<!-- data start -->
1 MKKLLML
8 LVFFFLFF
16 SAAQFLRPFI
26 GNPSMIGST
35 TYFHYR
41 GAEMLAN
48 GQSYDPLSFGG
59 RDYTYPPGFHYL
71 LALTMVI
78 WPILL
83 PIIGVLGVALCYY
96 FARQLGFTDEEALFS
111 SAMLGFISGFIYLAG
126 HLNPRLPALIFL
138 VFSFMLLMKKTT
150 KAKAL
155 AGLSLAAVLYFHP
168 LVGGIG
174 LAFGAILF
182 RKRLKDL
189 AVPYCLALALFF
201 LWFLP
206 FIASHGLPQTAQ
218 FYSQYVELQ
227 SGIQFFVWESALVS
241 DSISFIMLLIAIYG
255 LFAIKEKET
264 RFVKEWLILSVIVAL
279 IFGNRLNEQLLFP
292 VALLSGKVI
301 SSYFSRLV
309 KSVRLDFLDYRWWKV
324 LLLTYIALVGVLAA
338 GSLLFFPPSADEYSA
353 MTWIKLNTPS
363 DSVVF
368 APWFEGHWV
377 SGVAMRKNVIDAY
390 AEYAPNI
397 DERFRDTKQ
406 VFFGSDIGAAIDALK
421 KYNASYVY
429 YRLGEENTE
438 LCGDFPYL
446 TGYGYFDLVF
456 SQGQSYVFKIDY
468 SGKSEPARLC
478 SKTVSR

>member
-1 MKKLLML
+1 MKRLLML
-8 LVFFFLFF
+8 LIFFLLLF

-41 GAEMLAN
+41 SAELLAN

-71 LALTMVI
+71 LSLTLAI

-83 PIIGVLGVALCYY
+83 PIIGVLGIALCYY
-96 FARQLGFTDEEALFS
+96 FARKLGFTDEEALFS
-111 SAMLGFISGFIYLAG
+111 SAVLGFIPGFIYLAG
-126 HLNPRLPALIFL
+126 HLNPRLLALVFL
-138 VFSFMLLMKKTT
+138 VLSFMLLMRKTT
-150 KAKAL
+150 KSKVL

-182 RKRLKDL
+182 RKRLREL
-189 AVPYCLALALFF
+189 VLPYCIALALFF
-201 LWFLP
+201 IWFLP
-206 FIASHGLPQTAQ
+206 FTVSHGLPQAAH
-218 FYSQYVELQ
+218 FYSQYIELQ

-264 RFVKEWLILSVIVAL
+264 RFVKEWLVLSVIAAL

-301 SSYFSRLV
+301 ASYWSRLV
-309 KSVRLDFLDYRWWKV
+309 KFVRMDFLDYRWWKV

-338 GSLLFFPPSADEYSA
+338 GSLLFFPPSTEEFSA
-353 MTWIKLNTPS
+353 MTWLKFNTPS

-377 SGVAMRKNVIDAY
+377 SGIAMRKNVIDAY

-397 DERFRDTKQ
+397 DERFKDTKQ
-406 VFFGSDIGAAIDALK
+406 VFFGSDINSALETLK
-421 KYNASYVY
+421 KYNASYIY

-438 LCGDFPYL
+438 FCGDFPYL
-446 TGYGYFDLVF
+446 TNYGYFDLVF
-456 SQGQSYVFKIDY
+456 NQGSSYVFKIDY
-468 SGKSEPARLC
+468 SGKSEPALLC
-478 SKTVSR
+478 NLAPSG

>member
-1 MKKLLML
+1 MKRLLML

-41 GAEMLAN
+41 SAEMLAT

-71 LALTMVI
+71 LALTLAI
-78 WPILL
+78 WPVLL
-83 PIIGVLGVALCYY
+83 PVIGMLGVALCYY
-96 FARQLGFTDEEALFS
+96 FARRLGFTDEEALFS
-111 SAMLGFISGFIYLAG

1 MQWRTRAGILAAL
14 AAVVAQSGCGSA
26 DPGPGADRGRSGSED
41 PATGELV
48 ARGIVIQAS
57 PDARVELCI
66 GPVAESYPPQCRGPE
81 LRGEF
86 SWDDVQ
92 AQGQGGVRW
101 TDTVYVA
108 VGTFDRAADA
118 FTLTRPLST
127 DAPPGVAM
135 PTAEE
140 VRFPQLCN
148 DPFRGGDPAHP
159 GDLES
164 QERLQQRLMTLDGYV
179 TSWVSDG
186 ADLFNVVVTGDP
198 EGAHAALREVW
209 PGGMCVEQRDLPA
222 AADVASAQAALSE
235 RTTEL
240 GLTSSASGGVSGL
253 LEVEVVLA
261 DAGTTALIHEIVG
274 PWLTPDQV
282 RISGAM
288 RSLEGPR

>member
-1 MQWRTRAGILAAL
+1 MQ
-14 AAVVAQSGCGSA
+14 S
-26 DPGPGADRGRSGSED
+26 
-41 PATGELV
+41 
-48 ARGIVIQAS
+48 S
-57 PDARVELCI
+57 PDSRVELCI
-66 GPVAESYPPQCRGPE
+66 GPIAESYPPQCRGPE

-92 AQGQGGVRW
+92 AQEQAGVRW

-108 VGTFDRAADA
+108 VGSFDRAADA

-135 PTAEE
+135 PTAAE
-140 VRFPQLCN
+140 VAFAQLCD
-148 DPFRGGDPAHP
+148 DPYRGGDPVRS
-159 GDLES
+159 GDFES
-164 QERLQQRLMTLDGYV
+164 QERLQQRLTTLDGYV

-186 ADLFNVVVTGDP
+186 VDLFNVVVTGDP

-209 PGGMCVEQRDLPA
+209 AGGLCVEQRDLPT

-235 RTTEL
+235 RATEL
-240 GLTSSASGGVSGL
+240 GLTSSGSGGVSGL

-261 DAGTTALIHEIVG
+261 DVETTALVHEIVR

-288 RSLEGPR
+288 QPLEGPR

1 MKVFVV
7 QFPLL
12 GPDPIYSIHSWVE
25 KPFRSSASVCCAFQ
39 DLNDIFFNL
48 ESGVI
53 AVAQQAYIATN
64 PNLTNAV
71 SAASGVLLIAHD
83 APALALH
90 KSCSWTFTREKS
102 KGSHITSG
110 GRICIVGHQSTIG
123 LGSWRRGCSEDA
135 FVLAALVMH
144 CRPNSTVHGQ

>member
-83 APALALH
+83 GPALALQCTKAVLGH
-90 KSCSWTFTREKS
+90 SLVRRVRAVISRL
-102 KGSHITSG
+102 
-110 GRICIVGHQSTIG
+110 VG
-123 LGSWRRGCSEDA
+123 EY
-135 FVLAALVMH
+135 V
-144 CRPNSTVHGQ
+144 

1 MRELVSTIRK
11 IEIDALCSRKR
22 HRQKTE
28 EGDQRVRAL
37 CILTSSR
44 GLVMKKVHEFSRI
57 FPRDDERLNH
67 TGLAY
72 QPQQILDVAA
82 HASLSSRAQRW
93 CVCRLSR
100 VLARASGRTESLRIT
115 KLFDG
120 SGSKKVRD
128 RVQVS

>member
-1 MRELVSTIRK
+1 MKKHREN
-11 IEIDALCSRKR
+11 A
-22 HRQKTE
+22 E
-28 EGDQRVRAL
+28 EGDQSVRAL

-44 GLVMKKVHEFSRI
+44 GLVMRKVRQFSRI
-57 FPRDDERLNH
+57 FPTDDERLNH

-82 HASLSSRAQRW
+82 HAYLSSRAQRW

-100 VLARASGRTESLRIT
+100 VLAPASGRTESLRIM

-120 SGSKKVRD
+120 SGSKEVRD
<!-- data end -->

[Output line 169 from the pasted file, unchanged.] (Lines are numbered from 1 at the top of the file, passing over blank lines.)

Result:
+92 AQEQAGVRW